You can isolate Steam as a whole – you can look at installing Steam via flatpak, for one popular option. I don’t use flatpaks, so I’m not terribly familiar with the system, but I understand that those isolate the filesystem that Steam and its games have access to. That being said, it doesn’t isolate games from each other, or from Steam (e.g. I can imagine a Steam-credentials-stealing piece of malware making it into the Steam Workshop). On the other hand, I’m not totally sure how much I’d trust Valve to do a solid job of having the Steam API be really hardened against a malicious game anyway – that’s not easy – so maybe isolating Steam too is a good idea.

    Could it be as damaging as running in in Windows?

    Sure. If it’s not Linux-aware, it probably isn’t going to do anything worse than deleting all the files that your user has access to, but in general, that’d be about as bad anyway. If it is Linux-aware, it could probably do something like intercept your password next time you invoke sudo, then make use of it to act as root and do anything.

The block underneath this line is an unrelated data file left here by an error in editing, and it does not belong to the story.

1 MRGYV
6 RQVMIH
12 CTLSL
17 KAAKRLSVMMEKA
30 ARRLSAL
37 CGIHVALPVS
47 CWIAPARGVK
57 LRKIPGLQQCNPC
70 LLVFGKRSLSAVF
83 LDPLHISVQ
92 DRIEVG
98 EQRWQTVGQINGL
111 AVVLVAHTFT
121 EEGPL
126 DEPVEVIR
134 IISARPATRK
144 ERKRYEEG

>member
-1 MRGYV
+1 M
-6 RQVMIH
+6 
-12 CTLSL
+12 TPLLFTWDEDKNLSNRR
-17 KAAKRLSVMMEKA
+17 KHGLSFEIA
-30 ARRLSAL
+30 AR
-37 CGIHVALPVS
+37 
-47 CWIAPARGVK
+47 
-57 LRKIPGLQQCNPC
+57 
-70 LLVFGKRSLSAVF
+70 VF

• tal@lemmy.todaytoSelfhosted@lemmy.worldServer for a boat
    17 days ago

    What hardware and Linux distro would you use in this situation?

    The distro isn’t likely to be a factor here. Any (non-super-specialized) distro will be able to solve issues in about the same way.

    I mean, any recommendation is going to just be people mentioning their preferred distro.

    I don’t know whether saltwater exposure is a concern. If so, that may impose some constraints on heat generation (if you have to have it and storage hardware in a waterproof case).

  • If there’s a better way to configure Docker, I’m open to it, as long as it doesn’t require rebuilding everything from scratch.

    You could try using lvmcache (block device level) or bcachefs (filesystem level caching) or something like that, have rotational storage be the primary form of storage but let the system use SSD as a cache. Dunno what kind of performance improvements you might expect, though.

  • I would suggest, unless you have a very unusual situation, that you’re going to have an easier time of it with a keyboard and display.

    If your computer can do HDMI out, you can use a television as display.